But again, none of this is meant to say the specifics were drawn up, but that the media (left and right) would have gone through every possibility to maintain Romney v. not-Romney if it had to while ensuring the most conservative candidates stay out of the not-Romney slot at crucial moments.

tryanmax said...

It is disgusting. That's why I've been trying to get people to stop talking about appearances. It's not that they don't matter or that I think they can ever stop mattering. But just continuing in the habit of discussing them is enough to perpetuate their importance.

It needs to start among those of us who actually hash these things out to start downplaying appearances. Instead of saying, "He's smart but he's not very slick" we should instead say, "He's not very slick but he's smart." You don't have to change what you are are saying to change the tone, just the way you say it.

God, I wish I could do this for a living!

AndrewPrice said...

I think you're right. I think they got lucky with Newt because it looked like he was already finished even before the crush meme began. So they would have needed to grab Paul or Santorum or Hunstman. But now they don't need to because he surprised everyone.... isn't it interesting that now that they've chosen Newt v. Romney, the other candidates can't get more than 98 seconds each in these debates?!

At this point, I think the race is Newt v. Romney and I think that's the only meme the MSM will allow. So the rest might as well pack it in because they will be denied coverage.

As an aside, I don't put it past them to prefer Newt to Romney. Romney strikes me as having more integrity and may actually be willing to stick with his conservative promises, whereas the MSM knows Newt and knows he's corruptible. In fact, they speak his cynical language and go way back with manipulating him. So I suspect they ultimately will prefer him to Romney.

AndrewPrice said...

tryanmax, It would be nice if the opinion makers on the right started using their brains again and stopped falling for the superficial and the media spin, but sadly you and I both know that isn't going to happen.

The best we can do is keep speaking our minds and hope someone listens.

tryanmax said...

And gives me a job. LOL!

AndrewPrice said...

Yeah... too bad blogging doesn't pay! :(

tryanmax said...

Savage just asserted that Gingrich is "hand-picked" by the Democrats.

AndrewPrice said...

In truth, I can't disagree with that. If I were a Democrat, he would probably be the guy I would want running against Obama. He's hard to like, especially if you're not conservative, he's got a lot of skeletons in his past, and he's guaranteed to explode somewhere along the way.

USS Ben USN (Ret) said...


I disagree to some extent irt Newt.
At least Newt has admitted his flirtations with AGW and natl. healthcare was a mistake whereas Romney hasn't, and Romney had a spectacular meltdown on Fox news recently when Bret Baer asked him some tough questions which was rather revealing, I think.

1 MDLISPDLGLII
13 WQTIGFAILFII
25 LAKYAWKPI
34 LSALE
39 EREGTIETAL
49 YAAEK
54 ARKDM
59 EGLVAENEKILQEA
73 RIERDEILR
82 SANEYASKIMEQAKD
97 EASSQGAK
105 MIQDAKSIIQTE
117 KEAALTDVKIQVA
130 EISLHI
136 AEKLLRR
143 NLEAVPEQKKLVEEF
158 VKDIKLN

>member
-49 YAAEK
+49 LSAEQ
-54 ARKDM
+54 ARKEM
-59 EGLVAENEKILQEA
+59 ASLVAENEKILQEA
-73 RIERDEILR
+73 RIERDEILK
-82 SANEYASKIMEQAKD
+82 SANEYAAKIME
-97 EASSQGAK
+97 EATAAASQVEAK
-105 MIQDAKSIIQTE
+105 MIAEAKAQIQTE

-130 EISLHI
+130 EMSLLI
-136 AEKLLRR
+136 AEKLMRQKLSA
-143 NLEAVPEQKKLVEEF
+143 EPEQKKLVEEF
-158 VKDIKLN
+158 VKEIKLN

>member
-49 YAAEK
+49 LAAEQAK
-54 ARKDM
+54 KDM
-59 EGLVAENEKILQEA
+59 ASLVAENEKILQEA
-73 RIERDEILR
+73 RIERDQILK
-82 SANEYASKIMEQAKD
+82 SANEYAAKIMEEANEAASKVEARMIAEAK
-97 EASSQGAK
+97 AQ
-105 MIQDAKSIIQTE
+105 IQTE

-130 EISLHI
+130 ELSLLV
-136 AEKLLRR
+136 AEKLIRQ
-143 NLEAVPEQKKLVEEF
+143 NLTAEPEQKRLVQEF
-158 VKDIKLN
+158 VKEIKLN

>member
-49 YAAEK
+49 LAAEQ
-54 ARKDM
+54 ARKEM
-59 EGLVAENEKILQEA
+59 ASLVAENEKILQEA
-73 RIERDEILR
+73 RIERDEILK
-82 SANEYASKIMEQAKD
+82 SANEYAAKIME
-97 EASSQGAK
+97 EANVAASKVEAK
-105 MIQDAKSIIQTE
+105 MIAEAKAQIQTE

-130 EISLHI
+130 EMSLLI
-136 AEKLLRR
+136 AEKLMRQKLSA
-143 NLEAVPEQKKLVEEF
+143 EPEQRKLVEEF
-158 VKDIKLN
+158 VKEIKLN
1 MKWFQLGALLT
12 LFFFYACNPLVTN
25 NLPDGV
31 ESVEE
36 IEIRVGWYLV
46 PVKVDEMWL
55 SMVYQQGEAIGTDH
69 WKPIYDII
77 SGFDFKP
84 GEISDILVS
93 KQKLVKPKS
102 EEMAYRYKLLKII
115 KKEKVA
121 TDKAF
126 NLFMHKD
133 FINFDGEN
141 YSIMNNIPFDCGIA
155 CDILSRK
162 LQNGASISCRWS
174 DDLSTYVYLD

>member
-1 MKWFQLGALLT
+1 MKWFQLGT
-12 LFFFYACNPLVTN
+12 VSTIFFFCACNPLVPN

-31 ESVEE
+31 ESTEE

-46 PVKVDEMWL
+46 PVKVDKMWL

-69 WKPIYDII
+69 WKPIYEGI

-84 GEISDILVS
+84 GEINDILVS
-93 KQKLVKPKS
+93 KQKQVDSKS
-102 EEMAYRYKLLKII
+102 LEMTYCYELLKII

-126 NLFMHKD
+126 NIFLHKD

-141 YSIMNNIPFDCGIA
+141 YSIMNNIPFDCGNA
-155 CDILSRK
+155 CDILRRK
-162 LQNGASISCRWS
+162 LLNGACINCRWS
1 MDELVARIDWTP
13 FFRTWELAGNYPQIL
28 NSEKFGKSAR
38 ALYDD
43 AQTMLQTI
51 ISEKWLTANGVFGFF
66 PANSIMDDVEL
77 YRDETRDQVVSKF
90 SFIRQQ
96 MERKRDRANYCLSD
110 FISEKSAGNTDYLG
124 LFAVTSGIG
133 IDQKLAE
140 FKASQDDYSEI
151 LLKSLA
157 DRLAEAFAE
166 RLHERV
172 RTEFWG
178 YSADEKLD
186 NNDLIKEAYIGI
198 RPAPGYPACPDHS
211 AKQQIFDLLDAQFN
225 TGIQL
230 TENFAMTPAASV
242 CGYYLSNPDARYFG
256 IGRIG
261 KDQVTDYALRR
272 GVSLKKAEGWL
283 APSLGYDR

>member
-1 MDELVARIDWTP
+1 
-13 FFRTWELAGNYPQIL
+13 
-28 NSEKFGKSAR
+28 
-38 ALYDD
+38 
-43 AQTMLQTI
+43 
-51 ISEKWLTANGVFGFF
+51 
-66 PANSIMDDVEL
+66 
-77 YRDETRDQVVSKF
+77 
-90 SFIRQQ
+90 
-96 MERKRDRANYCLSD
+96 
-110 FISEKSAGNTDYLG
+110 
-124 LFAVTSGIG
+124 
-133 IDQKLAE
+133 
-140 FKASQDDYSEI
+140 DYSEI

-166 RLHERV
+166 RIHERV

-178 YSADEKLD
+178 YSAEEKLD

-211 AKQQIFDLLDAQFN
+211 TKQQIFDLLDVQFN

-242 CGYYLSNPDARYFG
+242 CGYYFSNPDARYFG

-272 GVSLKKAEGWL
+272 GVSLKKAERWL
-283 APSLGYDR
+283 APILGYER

Don't get me wrong, I may prefer Newt to Romney but not by much.
I think Romney would have a tougher time beating Obama because he didn't admit Romneycare was a mistake and Romney ain't nearly as good as Newt during debates so if I were a democrat I'd want Romney or Paul (for obvious reasons) to run against Obama.

I also think there's a decent chance that Newt wants to leave a lasting conservative or conservativish legacy.
He admired Reagan and hopefully some of what Reagan did rubbed off.

And although he wants to be liked I think he might be satisfied with the right liking him as long as he feels he has made history, so to speak.

Romney OTOH, hasn't shown any desire to make the TEA party happy nor conservatives in general.
While a GOP Congress may keep him in check I get the feeling Romney would be decidedly further left-leaning than Bush jr. was.

Romney also bugs me more because he sounds like an empty suit so often and absolutely nothing he says is memorable in any sense of the word.
He merelely spouts off memorized talking points in the safest way he can.

Also, I have known quite a few Mormons and by their standards (which is in line with the TEA party) Romney isn't close to being a conservative.

So this (among many more factors) demonstrates that Romney ain't nearly as principled as he would like us to think.
If he ain't very principled in his religion how much less so in everything else?

Anyhow, that's how I currently see it and, admittedly, both Romney and Newt have some serious problems and neither is as conservative as I like.
I think Newt is the most conservative of the two though.

USS Ben USN (Ret) said...

Sorry for the late reply. Been a busy week around here.

Retirees shouldn't hafta be busy unless they want to be.
Unfortunately, my wife has other iudeas, lol.

AndrewPrice said...

Ben, Sad isn't it when you can't even retire in peace! LOL!

I can't disagree with most of what you have written and I definitely feel we're not going to get what we want with either Romney or Newt.

I do disagree about Newt recanting his AGW position. Check out this article about some statements on his website where he supposedly "recanted" or "explains" a lot of his horrid positions. It's very troubling. In fact, this sets off huge warning bells to me about what we're likely to get from Newt. Has Newt Changed.

On Romney, I've known a lot of Mormons too and I think you're right that he's hardly a conservative in their ranks. And I think "empty suit" is the best way to describe him.

I'm am not thrilled about this election anymore.

USS Ben USN (Ret) said...

Yikes! That's pretty bad! Even Perry looks good compared to Newt and Mittens.

Bad choices all around and now Cain has suspended his campaign.

AndrewPrice said...

Ben, I know. I really didn't expect this when I read that he had put up a list of mea culpas. I thought this would be "yeah, I believed that but I was wrong and I won't do it again." I didn't expect to find him clinging to these wrong beliefs and then basically poking conservatism in the eye in the process.

Yeah, Cain leaving stinks. But it was inevitable after a while. Unfortunately, it doesn't leave us with anyone in the race who is worth a sh*t as a conservative.

I am depressed about this election now.